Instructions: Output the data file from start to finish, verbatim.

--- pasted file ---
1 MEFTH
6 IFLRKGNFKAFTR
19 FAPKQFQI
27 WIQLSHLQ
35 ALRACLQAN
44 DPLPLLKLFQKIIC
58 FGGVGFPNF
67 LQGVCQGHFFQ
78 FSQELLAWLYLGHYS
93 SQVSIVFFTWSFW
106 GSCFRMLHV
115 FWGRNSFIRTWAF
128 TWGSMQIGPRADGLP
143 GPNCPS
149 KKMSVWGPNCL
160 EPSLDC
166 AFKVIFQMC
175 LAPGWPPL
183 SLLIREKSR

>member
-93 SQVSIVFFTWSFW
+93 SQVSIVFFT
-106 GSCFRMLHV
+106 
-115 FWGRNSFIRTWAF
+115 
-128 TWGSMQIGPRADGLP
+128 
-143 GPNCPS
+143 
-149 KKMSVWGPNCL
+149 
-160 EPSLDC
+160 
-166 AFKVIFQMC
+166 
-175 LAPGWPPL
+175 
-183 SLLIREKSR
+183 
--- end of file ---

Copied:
1 MEFTH
6 IFLRKGNFKAFTR
19 FAPKQFQI
27 WIQLSHLQ
35 ALRACLQAN
44 DPLPLLKLFQKIIC
58 FGGVGFPNF
67 LQGVCQGHFFQ
78 FSQELLAWLYLGHYS
93 SQVSIVFFTWSFW
106 GSCFRMLHV
115 FWGRNSFIRTWAF
128 TWGSMQIGPRADGLP
143 GPNCPS
149 KKMSVWGPNCL
160 EPSLDC
166 AFKVIFQMC
175 LAPGWPPL
183 SLLIREKSR

>member
-93 SQVSIVFFTWSFW
+93 SQVSIVFFT
-106 GSCFRMLHV
+106 
-115 FWGRNSFIRTWAF
+115 
-128 TWGSMQIGPRADGLP
+128 
-143 GPNCPS
+143 
-149 KKMSVWGPNCL
+149 
-160 EPSLDC
+160 
-166 AFKVIFQMC
+166 
-175 LAPGWPPL
+175 
-183 SLLIREKSR
+183 